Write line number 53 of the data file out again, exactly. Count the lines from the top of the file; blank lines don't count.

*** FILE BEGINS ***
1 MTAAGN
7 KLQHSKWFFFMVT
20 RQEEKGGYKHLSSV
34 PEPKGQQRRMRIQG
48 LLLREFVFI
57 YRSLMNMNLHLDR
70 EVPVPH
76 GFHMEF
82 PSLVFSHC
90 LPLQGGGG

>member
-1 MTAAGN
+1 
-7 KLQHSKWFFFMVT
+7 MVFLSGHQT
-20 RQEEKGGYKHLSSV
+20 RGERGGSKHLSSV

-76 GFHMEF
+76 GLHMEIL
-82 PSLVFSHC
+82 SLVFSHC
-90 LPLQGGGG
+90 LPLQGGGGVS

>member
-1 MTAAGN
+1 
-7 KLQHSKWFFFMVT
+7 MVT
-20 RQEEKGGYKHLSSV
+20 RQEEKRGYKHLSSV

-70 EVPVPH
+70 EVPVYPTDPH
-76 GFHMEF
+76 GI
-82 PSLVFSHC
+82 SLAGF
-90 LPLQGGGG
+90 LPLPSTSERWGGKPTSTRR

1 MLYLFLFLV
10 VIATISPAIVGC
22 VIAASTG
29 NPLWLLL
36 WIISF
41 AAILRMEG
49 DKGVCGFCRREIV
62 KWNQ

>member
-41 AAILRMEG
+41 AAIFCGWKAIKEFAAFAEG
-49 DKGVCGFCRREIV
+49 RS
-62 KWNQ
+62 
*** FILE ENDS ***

+62 